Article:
It's a clever premise, and in McCrea Hester has an ideal collaborator, able to effectively draw serious, representational human beings and environments, but also ready, willing and able to cut loose and depict things bordering on the insane, modulating his style to something looser and more cartoony to contrast just how alien the monsters are from the rest of the world.
Meanwhile, if Image is the new Vertigo, what of the old Vertigo, Vertigo?
Well, the imprint didn't debut Injection or Mythic this week, nor is it publishing Nameless, Wytches and Descender. However, Vertigo is hardly creatively bankrupt. They released five issues of in-progress series this week: Kurt Busiek and Brent Anderson's long-running Astro City, a spinoff of Bill Willingham's Fables titled Fables: The Wolf Among Us, Caitlin Kittridge and Inaki Miranda's TV-ready supernatural drama Coffin Hill, Simon Oliver and Alberto Ponticelli's sci-fi series FBP, and the third issue of Strange Sports Stories.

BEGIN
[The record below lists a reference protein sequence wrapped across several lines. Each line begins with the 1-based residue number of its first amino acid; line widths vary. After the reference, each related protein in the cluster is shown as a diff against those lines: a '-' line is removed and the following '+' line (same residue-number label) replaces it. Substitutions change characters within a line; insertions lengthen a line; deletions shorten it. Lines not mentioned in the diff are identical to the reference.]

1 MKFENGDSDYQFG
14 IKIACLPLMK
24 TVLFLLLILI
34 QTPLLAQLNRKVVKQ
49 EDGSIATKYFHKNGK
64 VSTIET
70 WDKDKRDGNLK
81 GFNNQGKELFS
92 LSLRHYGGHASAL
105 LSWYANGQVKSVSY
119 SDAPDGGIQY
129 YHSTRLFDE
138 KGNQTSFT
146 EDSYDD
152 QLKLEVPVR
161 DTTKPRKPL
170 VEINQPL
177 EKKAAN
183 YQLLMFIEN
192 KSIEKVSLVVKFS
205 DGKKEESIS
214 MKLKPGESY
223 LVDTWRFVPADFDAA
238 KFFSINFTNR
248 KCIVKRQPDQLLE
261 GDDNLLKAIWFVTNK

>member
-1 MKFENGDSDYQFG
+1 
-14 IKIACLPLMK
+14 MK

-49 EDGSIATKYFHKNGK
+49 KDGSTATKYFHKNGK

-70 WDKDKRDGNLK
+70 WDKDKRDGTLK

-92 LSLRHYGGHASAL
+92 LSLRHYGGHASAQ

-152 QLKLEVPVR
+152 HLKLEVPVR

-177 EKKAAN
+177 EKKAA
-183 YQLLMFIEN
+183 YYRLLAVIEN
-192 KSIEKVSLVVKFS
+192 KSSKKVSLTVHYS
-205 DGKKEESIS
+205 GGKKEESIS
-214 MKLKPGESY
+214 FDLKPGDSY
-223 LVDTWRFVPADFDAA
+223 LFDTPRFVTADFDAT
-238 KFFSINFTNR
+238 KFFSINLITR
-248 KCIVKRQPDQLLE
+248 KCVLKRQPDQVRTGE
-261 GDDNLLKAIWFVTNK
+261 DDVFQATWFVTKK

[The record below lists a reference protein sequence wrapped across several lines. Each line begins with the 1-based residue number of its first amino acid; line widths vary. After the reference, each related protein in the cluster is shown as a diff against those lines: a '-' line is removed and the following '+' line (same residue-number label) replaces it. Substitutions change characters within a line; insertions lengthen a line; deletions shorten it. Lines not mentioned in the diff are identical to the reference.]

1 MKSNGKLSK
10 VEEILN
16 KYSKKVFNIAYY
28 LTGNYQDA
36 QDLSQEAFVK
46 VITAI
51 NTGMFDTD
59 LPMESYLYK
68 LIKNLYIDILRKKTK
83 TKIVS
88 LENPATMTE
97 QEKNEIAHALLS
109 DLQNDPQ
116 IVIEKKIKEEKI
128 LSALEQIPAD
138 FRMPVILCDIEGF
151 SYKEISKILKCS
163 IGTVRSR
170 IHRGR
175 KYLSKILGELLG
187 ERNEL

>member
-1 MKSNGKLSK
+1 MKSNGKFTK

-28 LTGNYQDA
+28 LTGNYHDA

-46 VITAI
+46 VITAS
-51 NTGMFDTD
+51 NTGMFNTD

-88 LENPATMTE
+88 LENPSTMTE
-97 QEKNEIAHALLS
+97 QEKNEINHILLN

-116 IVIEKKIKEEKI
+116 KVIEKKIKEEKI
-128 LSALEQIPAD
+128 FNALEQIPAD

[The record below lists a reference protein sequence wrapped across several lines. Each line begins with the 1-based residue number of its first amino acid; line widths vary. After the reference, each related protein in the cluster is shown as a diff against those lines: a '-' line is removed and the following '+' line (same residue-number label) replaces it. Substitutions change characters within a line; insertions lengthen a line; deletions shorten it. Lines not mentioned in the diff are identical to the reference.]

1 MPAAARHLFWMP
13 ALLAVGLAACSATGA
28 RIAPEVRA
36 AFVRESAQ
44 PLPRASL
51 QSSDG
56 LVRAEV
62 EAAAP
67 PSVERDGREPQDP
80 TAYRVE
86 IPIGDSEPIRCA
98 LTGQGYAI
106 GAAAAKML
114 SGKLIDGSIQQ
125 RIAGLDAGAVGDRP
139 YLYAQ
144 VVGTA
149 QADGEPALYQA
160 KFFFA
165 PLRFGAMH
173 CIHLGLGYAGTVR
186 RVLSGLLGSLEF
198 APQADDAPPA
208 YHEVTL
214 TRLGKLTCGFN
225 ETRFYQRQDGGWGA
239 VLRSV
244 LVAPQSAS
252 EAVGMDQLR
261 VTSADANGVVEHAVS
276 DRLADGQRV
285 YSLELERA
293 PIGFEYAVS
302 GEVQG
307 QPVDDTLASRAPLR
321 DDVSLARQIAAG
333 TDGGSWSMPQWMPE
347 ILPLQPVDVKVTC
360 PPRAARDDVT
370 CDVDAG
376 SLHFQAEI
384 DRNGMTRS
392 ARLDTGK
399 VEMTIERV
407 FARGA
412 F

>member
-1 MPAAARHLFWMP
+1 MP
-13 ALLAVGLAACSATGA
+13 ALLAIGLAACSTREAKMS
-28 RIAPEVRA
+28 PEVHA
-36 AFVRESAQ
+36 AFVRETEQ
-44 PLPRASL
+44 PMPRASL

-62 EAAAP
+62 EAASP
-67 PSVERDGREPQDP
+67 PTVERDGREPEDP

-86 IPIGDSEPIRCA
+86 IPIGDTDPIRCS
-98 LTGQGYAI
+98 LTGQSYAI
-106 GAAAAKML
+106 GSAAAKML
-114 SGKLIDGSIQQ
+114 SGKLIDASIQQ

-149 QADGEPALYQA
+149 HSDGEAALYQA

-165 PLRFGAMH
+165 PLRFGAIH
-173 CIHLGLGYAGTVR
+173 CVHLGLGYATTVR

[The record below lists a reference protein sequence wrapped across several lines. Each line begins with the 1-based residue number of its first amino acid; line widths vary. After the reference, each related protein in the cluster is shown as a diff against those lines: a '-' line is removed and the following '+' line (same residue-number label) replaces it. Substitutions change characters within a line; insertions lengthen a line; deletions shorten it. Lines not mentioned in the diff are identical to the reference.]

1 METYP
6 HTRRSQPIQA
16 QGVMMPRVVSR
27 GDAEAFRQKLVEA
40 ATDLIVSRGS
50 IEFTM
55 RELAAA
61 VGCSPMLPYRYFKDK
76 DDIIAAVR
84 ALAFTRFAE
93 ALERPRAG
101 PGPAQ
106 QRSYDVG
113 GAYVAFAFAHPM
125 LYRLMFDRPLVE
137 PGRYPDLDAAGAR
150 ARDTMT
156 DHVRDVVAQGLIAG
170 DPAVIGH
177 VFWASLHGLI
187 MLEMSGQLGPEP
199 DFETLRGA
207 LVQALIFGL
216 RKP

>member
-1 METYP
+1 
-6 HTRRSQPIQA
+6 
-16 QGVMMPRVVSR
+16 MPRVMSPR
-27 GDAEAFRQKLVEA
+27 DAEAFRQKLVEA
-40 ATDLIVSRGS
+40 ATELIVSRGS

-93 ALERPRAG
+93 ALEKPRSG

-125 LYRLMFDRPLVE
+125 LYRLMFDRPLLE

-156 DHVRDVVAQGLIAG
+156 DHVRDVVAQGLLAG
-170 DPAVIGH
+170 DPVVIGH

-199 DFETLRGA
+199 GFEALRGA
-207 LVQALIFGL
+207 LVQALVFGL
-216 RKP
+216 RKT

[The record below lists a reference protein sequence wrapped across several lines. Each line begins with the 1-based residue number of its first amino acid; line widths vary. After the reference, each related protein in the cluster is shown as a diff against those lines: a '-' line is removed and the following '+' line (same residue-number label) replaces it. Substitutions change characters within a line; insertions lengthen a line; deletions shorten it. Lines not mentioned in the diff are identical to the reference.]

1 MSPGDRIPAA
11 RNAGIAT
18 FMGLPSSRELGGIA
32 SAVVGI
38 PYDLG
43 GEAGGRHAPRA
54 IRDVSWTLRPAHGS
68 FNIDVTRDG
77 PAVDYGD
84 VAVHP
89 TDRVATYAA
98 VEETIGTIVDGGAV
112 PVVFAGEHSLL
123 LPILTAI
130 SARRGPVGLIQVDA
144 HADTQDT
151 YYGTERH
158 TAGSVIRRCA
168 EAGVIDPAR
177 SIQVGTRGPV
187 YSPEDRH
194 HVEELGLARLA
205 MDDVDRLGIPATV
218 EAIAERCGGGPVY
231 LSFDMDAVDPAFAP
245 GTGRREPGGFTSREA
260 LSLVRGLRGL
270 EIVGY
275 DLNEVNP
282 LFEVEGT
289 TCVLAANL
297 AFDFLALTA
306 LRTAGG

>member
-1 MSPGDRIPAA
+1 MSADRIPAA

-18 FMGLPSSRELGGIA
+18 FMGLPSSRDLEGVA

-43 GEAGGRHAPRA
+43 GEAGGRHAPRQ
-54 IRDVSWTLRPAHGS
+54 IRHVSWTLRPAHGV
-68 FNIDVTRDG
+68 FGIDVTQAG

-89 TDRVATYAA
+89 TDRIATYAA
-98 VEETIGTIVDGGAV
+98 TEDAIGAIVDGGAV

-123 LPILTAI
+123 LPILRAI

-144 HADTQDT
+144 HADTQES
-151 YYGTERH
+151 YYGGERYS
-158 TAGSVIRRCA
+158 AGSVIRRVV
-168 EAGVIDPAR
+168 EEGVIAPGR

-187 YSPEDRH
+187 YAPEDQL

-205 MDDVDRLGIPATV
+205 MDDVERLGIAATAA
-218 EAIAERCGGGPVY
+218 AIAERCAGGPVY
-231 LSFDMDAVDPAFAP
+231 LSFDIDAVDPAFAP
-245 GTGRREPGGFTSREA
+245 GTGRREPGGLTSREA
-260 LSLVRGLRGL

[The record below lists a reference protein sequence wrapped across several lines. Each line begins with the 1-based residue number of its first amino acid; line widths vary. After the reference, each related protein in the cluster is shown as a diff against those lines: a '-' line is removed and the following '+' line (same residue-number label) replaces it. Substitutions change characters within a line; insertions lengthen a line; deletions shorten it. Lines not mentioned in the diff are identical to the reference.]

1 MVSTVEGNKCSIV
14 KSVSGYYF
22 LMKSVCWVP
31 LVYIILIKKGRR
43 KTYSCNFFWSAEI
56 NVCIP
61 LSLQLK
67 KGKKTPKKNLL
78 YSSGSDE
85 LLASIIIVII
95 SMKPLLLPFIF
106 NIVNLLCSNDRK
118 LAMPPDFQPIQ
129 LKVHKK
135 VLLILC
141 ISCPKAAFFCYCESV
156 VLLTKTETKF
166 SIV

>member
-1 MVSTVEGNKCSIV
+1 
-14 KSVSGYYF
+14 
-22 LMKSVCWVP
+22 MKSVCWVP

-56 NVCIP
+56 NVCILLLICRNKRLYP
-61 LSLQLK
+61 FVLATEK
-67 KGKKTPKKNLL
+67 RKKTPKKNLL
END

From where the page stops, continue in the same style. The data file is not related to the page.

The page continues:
That last one is particularly noteworthy, as it's a good example of Vertigo continuing to do one thing that defined the imprint: exploiting old, unused DC intellectual properties in unexpected ways. The original Strange Sports Stories was a short-lived anthology from the early '70s; this is a four-issue miniseries, each issue of which is further subdivided into short stories.
While anthologies have been a tough sell in the direct market since ... well, since I've been old enough to read, it's one thing Vertigo has been doing extremely well over the past few years. It has published over-sized, jam-packed single-issue anthologies taking their names from defunct DC anthologies; Vertigo just wrapped up their "color" series and are launching one based on sound effects, and now there's this.